Archiver > SOUTH-AFRICA > 2001-03 > 0984459386

From: "Steve Hayes" <>
Subject: Re: NAAIRS query
Date: Tue, 13 Mar 2001 06:56:26 +0200
In-Reply-To: <002501c0ab29$cec06ce0$31c807c4@oemsystem>

On 12 Mar 01, at 20:37, Jill Martin wrote:

> My question is with regard to estate papers. I've found a number of them
> relating to my forebears, and would like to know what kind of details they
> include.

That varies according to the amount of property they had, the complexity of
the estate and the knowledge of the people who completed the documents.

If the death notice was filled in by a lawyer, for example, the parents would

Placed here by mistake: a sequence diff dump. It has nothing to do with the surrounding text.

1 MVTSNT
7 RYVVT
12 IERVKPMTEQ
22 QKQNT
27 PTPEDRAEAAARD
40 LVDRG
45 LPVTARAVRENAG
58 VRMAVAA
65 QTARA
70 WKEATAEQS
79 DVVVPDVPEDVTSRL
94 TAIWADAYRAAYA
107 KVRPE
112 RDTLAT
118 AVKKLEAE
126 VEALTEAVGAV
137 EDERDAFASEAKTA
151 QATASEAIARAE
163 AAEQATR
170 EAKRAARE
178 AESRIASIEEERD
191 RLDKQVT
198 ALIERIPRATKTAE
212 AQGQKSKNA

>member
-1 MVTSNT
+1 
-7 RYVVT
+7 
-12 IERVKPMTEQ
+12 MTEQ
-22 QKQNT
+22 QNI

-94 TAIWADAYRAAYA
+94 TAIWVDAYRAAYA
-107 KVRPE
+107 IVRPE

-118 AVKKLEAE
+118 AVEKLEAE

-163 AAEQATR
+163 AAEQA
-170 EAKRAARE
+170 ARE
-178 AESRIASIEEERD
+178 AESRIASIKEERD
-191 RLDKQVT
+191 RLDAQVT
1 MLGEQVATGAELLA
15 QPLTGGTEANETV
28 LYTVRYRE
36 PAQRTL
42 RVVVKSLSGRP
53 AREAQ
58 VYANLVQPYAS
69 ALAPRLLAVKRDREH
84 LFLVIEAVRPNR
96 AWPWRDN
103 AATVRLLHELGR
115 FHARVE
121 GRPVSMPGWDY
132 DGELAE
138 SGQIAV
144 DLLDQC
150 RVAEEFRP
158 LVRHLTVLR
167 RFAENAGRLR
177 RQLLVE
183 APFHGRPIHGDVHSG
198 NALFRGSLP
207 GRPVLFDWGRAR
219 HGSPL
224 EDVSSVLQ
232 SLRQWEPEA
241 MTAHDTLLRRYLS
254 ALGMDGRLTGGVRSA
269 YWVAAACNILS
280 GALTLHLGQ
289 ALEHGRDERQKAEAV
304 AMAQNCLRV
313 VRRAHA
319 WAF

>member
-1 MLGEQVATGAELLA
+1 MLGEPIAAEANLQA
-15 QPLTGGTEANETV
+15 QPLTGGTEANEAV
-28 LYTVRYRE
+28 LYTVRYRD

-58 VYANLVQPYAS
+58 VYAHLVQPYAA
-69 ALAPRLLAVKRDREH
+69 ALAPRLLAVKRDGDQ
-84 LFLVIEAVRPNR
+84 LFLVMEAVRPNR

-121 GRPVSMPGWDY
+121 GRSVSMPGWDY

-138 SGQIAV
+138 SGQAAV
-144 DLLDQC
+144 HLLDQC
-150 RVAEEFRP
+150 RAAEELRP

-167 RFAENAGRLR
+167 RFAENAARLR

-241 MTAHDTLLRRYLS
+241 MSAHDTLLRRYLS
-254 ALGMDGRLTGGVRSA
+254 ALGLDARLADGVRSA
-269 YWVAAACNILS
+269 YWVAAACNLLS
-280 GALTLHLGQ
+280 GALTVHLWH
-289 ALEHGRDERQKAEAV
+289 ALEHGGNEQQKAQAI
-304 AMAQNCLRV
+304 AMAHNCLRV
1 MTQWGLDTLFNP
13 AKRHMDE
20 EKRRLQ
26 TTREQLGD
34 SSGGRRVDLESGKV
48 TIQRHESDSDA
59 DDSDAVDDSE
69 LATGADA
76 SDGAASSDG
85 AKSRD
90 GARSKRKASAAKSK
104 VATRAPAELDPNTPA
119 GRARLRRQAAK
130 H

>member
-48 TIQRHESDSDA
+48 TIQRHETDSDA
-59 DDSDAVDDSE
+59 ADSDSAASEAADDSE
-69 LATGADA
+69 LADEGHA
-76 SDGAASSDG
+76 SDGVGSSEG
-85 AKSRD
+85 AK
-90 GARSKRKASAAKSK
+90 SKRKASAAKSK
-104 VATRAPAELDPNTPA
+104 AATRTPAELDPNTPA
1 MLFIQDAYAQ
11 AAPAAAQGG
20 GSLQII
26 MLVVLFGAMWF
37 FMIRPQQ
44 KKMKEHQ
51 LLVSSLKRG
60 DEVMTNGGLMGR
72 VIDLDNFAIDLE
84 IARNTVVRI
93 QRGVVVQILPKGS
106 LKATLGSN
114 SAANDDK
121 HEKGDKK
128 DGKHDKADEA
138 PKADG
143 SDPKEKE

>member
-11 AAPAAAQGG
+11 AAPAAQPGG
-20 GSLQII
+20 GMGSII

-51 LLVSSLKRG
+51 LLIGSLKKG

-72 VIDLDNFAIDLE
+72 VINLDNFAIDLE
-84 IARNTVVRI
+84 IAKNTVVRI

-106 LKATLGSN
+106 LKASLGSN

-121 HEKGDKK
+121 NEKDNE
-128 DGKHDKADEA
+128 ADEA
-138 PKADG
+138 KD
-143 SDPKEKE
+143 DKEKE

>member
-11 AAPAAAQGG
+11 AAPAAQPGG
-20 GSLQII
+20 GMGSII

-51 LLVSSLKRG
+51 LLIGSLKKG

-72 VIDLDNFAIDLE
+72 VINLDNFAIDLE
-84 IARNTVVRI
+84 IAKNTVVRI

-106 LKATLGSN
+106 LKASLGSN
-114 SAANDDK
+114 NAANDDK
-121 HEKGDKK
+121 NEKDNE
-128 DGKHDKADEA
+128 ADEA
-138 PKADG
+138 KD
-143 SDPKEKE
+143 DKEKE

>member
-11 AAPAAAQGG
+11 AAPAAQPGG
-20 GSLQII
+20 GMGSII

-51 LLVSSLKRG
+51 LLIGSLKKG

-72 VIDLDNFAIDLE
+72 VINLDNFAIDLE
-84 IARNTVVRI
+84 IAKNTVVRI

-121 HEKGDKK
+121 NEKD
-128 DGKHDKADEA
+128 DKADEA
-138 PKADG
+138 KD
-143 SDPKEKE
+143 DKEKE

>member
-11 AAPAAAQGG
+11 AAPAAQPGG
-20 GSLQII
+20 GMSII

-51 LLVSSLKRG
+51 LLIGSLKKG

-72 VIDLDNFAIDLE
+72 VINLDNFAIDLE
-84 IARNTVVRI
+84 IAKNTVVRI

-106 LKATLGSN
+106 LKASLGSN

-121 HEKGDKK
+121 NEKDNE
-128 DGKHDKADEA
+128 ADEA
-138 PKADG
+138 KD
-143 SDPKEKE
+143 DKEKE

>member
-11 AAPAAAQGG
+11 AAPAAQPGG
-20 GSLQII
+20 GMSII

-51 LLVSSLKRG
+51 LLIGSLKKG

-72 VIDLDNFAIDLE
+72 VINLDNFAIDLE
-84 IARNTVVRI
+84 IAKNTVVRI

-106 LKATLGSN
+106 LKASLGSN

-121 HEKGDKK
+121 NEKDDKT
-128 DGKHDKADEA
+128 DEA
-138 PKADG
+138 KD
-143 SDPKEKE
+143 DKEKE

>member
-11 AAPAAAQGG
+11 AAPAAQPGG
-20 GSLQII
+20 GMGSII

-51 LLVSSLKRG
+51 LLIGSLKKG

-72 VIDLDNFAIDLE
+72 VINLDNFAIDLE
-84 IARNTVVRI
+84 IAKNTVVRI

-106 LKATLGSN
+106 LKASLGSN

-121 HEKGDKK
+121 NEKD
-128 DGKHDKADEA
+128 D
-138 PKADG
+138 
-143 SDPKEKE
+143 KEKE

often be listed as "deceased", or if it was a hotel keeper or hospital
administrator it might be "unknown". If a spouse didn't know the names of
their in-laws, then it could indicate a "black sheep"

A complex will can lead to all kinds of information - for example children or
spouses of predeceased legatees. So DON'T just look at the death notice -
check the distribution accounts to see who got what - it sometimes gives
names,. addresses, ages and relationships in considerable detail.

A maiden aunt or uncle is usually a good find, especially a rich one. You
may not get the money, but you can get a lot of genealogical information
about the relatives who got a fifth of a fourth of a third of their estate.

Keep well,

Steve Hayes

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